One of my reasons for stopping at Singapore was to visit Bukit Timah Nature Reserve, a park that I've heard a lot about but that I haven't been able to visit my previous time in Singapore. What sets it apart from other areas of Singapore is that it is uncut forest, and so a very well preserved native rainforest.
With only one day in Singapore and wanting to visit Bukit Timah, I did not really have time for the usual attractions, but I did see a few things along the way. First of all, flags were very popular, something I didn't remember from my last visit. I suspect they were up to celebrate Singapore's national day on August 9th.
Singapore is determinedly multi-cultural. Although all the announcements on the subway were in English, many people I tried to talk to would not admit to knowing English, and all the signs are in multiple languages.
The area of town my hotel was in was between two subway stations called "Lavender" and "Bugis", and the street my hotel was on was called Jalal Sultan, in what I believe is the Arab quarter of Singapore. Here are some traditional houses and a mosque in the neighborhood.
Bukit means "hill" in the Malay and Indonesian languages. Bukit Timah also happens to be the highest point in Singapore. So now, I have climbed the highest peak in Singapore. It is 163.63m high, which means that about 54 Bukit Timah, one on top of the other, might approach the height of Mt. Everest. Seen from the street, it does not look particularly impressive -- Bukit Timah is the hill under the radio towers.
The map shows several trails in and around Bukit Timah, as well as flooded quarries to the West of the summit.
I am not sure if it is obvious from the pictures, but the water is a good 100m or more below the place from where I took the picture.
I went to Bukit Timah primarily to see the plants, but there are also a few animals. No longer the wild tigers that English colonists complained about in the mid 1800s, but many birds and even a monkey, which you may find if you look carefully in the next pictures.
I also saw a monitor lizard, probably about 30-50cm long.
The nature reserve also hosts flying lemurs (Cynocephalus variegatus peninsulae), but I didn't see any. The visitors center has a very nice video of one, however. There are supposedly also flying squirrels, pangolins, civets, and a lot of reptiles and birds.
The plants were very nice, but as usual, it is rather challenging for me to take pictures of trees or shrubs in a forest. Instead, here is a view from a slightly more open place.
I believe the taller trees at the summit of the hill are dipterocarps, which are described as "emergent" since they emerge above the main forest canopy. The next pictures are slightly closer views of dipterocarps.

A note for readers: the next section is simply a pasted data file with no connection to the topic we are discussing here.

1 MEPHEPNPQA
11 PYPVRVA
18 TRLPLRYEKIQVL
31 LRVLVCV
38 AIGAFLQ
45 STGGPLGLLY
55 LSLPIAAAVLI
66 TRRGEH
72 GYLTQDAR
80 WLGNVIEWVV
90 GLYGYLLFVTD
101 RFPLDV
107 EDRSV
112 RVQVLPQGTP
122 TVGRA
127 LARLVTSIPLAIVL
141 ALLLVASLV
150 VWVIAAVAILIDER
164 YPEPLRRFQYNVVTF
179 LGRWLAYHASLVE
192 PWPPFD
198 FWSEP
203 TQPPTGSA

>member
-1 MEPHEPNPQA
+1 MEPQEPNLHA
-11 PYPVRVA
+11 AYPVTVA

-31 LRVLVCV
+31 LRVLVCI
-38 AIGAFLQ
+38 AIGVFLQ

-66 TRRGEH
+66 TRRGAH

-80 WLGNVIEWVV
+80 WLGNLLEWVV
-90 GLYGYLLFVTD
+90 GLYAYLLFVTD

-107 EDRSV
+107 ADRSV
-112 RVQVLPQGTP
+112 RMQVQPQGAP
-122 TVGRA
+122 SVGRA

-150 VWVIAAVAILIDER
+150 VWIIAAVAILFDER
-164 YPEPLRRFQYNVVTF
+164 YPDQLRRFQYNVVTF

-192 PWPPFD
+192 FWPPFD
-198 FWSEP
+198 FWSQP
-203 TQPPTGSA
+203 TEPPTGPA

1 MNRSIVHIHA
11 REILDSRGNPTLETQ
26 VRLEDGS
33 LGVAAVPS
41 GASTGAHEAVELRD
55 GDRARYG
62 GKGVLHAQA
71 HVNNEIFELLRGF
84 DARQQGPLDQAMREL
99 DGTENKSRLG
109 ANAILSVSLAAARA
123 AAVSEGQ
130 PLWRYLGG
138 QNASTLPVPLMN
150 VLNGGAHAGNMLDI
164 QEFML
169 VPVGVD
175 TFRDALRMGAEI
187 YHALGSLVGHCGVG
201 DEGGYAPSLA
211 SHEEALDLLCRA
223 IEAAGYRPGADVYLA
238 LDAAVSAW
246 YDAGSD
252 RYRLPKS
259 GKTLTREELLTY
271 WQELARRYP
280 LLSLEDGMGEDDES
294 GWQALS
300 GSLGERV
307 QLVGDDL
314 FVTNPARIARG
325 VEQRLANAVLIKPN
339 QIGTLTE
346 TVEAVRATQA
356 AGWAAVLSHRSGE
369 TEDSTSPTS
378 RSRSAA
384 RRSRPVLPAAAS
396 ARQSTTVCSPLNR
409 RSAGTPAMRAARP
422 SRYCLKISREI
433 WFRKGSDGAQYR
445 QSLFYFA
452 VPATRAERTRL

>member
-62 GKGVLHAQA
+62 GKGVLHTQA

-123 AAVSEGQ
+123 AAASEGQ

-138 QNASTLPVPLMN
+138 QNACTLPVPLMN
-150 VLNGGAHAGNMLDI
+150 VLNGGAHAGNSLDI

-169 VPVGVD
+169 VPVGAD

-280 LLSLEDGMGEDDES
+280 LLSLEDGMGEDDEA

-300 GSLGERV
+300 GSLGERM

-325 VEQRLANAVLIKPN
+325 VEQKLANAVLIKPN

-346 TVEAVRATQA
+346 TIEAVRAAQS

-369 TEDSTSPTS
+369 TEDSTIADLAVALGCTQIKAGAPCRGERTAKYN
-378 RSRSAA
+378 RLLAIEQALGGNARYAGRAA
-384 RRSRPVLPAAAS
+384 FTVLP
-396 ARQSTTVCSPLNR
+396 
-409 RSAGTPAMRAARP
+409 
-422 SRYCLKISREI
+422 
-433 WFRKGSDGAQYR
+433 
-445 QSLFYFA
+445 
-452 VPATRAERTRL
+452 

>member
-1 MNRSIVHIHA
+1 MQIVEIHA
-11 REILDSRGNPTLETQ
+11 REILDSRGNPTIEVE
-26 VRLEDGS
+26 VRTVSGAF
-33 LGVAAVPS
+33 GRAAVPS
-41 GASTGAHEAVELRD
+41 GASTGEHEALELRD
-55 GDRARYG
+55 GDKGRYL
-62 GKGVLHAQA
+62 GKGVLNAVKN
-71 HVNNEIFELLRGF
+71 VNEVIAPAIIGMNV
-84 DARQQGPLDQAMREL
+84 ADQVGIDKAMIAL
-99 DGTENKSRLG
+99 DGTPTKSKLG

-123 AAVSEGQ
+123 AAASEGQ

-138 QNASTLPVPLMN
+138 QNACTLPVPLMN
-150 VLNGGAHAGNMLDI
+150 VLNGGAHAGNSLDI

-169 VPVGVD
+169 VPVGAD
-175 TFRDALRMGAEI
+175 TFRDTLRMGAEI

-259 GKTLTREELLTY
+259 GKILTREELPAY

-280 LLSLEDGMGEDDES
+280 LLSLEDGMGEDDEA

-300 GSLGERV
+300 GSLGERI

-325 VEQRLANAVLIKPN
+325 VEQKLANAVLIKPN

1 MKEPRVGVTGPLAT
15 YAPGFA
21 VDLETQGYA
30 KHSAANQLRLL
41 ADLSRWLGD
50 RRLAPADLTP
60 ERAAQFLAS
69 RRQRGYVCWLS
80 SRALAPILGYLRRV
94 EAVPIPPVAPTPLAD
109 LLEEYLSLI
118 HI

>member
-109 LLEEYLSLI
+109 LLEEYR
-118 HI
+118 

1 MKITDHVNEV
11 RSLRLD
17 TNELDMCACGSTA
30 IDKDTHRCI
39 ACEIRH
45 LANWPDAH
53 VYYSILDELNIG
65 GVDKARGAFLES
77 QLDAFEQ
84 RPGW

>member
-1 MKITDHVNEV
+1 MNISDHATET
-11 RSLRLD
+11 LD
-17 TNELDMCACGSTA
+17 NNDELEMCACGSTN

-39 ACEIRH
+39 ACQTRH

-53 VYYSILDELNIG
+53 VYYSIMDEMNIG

The last one, according to the sign, is "one of the largest trees ever recorded in Singapore, with a girth of 7 metres", and is a Pulai, Alstonia angustiloba.
As it might be in Hawaii, the open area was covered in uluhe (Dicranopteris linearis), a fern that is at home in many tropical parts of the world.
I also found some Clidemia hirta, and I guess it is invasive here as it is in Hawaii.
Many of the plants are labeled, and clearly there is a huge diversity. Here are some of the more curious plants I saw. This is a big vine covered in big bumps, and most of the bumps have little thorns at the end.
This tree, a Kayu Arang (Cratoxylum cochinchinense), sheds its bark to prevent the growth of epiphytes.
Some nice flowers.
The second picture above is a ginger flower, and was near the visitors center, so it may have been planted.
I am not sure what this plant is, but it looks interesting.
This tree grows on aerial roots.
This tree, a Merombong (Adina rubescens), has a trunk with lots of holes.
This Keranji (Dialium Maingayi), like many other trees here (and in the Daintree National park in Australia), has beautiful buttress roots.
There were quite a few nice mushrooms.
Rattan palms, which are quite thorny.
The trail crossed several small streams with a profusion of plants, including some small tree ferns.
Of course, being in the middle of a small island with a lot of people, Bukit Timah has not completely been left to itself. During the Japanese conquest in 1942, one of the last stands of the defending English garrison was on Bukit Timah. I also found one tunnel showing the proverbial light at the end of the tunnel.
I have been flying quite a bit in the past few days. Here is a picture of me in the subway in Singapore with my two backpacks, on my way to the airport leaving Singapore on August 7th.
Over the past few days I have also had quite a few window seats, with nice views, sometimes of the ground, but more frequently just of the wings. Here is a wing with the moon over Eastern Australia.
Here is a wingtip in the sunset.